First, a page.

Learning to Hate Driving Less

When people ask me why I like Seattle so much more than California my first response is that I drive far less in Seattle. There are other reasons, but that always comes to mind first. Recently I did I calculation where I determined that my average daily mileage in Seattle was half that of San Diego and here in the San Francisco Bay Area. I used to enjoy driving, but as I’ve gotten older it has become cumbersome. I’m certain that my left knee pain is from twenty plus years of driving a stick shift.

As much as I dislike driving something changed this year. I installed the application Waze three months ago. It is a traffic application that merges your data with the data of other drivers and helps you find the fastest path in real time. It alerts you to accidents and even police sightings.


Photo by Travis Wise

For the first month, I would only turn on Waze occasionally. If I needed directions or was curious why traffic was slower than expected. Then I saw the scoreboard. There is a screen that lists the number of points I’ve earned and the points of 23 of my friends. When I started I was near the bottom, but as the weeks went by I saw my ranking climb. I’ve now passed all but seven of my friends.

In addition to points, Waze has five levels. I recently moved to the third level which is Waze Warrior. I think I’ll achieve the Waze Knight level sometime in June. I went from dreading getting in my car to checking my score each morning and calculating when I would pass the next friend on my list.

Besides the rankings, I am now sharing traffic reports with other drivers who can “thank me”. When I go to a business I can add a photo if one doesn’t exist. This helps other drivers spot locations quicker.

It really is silly that giving me points to do something I dislike can make the task much more enjoyable, but it has. I’m wondering how else I can use point seeking to improve my life. What tasks have you tried to gamify and has it helped?


Add yours

  1. I have to drive because we live out in the country- although I homeschool the kids so we don’t go out everyday. We are pretty rural, next to a smallish town so not too many traffic snarls. I could see how this would be really helpful if we did live in a city.
    Seth Roberts used to talk about putting dots in a pattern as a motivational tool- he called them Magic Dots.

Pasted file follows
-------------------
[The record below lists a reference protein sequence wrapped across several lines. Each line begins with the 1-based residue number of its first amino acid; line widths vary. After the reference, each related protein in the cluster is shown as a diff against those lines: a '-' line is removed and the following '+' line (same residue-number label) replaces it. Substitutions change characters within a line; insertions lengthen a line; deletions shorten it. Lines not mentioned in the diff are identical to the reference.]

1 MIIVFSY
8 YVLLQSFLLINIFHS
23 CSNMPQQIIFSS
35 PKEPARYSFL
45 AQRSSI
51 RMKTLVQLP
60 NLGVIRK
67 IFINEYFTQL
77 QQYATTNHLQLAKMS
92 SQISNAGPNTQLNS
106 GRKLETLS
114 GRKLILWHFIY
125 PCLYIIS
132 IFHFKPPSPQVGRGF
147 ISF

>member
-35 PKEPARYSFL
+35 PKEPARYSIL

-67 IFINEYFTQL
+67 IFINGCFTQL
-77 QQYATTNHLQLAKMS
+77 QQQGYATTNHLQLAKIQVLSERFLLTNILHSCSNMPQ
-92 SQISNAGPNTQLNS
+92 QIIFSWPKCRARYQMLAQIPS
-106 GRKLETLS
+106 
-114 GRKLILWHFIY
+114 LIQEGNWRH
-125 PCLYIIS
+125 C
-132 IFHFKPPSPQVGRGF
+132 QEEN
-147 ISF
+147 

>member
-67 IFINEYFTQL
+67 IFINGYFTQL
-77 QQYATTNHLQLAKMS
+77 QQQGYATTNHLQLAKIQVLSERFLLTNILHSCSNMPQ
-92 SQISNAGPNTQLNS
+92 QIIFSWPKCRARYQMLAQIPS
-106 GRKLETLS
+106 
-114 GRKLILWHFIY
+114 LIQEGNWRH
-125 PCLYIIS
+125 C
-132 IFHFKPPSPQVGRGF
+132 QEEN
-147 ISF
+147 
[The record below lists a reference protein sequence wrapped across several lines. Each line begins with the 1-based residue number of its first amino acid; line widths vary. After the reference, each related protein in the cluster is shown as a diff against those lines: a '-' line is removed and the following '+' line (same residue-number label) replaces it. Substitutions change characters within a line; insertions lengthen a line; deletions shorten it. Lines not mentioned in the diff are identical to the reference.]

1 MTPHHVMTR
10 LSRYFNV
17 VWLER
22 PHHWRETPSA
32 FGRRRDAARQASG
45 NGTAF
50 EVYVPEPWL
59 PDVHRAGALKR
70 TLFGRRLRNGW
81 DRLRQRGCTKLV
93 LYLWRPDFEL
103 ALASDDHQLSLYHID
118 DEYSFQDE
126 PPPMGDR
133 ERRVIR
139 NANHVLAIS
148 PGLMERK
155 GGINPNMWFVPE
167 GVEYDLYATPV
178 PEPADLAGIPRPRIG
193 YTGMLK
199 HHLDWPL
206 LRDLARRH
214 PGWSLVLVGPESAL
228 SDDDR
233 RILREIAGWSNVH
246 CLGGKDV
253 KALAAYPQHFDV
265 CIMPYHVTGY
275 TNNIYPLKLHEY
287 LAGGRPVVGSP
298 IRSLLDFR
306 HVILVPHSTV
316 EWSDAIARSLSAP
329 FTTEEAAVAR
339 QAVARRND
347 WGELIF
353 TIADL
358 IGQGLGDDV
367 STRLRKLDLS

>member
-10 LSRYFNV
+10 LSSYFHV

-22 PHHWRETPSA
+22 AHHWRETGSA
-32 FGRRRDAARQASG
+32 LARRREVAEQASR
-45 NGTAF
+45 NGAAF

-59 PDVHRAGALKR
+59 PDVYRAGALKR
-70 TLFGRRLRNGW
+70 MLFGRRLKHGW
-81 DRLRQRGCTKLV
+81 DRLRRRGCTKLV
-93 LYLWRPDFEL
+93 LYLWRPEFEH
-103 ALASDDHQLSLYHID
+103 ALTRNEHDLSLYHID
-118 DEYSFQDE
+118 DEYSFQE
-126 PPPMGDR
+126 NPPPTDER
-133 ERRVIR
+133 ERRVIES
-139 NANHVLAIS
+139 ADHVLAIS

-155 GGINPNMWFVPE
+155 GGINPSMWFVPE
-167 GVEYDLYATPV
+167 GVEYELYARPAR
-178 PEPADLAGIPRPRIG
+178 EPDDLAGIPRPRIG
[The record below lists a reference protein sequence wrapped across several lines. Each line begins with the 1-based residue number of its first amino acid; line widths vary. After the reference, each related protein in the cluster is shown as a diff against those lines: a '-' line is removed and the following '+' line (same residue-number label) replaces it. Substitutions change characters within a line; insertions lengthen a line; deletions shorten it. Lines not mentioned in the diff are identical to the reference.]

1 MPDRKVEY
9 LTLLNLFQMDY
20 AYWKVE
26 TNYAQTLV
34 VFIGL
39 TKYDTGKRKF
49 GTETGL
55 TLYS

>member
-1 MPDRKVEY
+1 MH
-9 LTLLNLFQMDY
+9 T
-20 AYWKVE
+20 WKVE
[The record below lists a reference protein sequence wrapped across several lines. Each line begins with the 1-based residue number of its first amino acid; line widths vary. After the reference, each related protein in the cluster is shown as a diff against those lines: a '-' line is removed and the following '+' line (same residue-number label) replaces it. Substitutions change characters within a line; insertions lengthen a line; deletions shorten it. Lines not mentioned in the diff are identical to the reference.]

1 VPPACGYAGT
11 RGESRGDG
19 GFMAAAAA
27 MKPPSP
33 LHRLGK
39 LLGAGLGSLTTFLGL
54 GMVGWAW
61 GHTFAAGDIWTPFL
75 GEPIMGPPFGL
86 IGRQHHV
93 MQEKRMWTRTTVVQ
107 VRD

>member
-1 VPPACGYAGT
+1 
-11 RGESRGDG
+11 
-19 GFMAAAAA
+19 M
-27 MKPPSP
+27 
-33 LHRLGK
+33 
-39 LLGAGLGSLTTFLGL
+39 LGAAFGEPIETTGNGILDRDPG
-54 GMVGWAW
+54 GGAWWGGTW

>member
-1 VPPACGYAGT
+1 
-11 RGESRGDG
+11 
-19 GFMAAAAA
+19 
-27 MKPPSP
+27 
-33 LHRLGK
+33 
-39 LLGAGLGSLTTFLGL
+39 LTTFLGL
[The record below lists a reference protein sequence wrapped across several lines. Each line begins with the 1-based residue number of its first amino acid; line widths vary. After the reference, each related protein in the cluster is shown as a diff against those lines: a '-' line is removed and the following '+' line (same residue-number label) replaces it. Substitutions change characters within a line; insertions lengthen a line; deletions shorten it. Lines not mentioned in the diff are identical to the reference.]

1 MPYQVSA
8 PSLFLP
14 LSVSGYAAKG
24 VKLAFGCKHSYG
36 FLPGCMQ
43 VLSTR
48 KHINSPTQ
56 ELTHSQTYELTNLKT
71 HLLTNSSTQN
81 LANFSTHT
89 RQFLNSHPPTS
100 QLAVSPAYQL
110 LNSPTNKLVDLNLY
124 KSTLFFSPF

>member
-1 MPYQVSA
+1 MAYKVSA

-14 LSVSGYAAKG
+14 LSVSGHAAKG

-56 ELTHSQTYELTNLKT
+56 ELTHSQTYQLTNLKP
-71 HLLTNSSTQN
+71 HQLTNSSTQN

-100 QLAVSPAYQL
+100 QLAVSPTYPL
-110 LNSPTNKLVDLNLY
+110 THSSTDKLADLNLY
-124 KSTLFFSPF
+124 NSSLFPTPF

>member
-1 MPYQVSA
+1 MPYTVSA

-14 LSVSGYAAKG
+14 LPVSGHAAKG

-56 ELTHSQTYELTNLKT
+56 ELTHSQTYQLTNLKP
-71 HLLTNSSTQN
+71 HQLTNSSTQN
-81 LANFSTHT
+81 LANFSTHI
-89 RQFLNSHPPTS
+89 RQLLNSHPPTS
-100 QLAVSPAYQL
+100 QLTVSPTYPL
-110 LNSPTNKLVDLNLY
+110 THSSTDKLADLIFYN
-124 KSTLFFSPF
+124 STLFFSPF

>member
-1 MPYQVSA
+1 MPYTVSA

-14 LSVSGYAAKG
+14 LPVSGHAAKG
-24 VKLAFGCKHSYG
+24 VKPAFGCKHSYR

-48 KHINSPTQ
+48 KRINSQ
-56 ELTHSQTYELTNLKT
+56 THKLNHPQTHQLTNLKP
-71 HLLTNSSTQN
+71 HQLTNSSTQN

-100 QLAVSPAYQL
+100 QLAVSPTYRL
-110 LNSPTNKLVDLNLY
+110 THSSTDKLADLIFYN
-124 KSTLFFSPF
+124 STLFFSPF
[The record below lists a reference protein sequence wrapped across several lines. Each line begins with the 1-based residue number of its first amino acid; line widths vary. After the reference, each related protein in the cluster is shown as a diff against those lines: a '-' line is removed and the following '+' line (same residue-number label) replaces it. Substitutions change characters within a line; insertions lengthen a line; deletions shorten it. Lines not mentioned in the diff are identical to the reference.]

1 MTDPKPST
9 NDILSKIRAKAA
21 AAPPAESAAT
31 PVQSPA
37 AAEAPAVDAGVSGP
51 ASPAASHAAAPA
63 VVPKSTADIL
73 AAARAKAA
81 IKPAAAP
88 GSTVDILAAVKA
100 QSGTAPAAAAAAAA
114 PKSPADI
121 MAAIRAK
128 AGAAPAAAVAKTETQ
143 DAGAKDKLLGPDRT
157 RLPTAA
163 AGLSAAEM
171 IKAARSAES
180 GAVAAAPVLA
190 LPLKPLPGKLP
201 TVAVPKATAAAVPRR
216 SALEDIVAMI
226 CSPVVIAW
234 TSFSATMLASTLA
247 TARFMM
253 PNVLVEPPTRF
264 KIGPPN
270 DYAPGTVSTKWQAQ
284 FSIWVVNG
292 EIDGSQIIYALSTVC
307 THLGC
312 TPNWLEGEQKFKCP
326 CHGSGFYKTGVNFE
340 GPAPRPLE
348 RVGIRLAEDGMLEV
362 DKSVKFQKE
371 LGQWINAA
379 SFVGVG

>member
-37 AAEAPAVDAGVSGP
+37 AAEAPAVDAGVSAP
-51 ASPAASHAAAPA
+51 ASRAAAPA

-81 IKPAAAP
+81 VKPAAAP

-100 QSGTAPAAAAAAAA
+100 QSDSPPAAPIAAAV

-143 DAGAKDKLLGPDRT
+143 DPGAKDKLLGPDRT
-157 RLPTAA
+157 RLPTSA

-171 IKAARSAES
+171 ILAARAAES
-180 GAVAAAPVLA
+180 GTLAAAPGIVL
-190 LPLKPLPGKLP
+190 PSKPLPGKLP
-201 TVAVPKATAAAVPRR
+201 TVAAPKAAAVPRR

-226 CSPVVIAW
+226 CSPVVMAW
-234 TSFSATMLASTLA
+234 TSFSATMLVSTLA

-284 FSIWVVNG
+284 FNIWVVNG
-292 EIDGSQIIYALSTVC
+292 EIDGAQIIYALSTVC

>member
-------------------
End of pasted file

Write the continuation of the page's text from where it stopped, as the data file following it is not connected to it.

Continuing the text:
Admittedly, he was a bit strange. I haven’t tried it.
    And then Melisa McEwen talks of an app that motivates her here. http://huntgatherlove.com/content/skinner-box-myself-task-list-gamification. I haven’t tried that either.
    I DID try sending you a Facebook friend request- and it worked! Thanks.

  2. @Char – Melissa still likes it. She sent me this on Twitter.

  3. Why don’t you test driving an automatic?

    I also drive a stick shift and can’t wait to get an auto. Couldn’t imagine drive it for 20+ years. I’ve been driving more frequently in the past month or so and my knees have been in pain since then.

  4. @Arthur – My plan is to sell my car later this year after I return to Seattle. Depending upon where I live in the city, I may not need a car at all.

  5. Have you checked out the Nerd Fitness blog? Their whole shtick is about making a game out of fitness to “level up” in life. Very fun approach.

  6. @Rita – No I haven’t. Fitness is one area where I don’t need any help. I will take a look at the site for ideas. Thanks.

  7. I’m late to the party here, but I couldn’t agree more, MAS. I found Waze about a month or two ago and I’m now a Warrior. ha! I feel the same way how it makes driving more palatable. The other day I swerved to avoid a LADDER that was on the highway. I reported it hoping it helped someone. It’s really a game-changer. My have a newish car (1 year old) and I insisted on getting in-dash nav. Waste of money. It takes almost 60 seconds to re-route and isn’t updated dynamically, only my DISC. I never use it anymore now that I have Waze.

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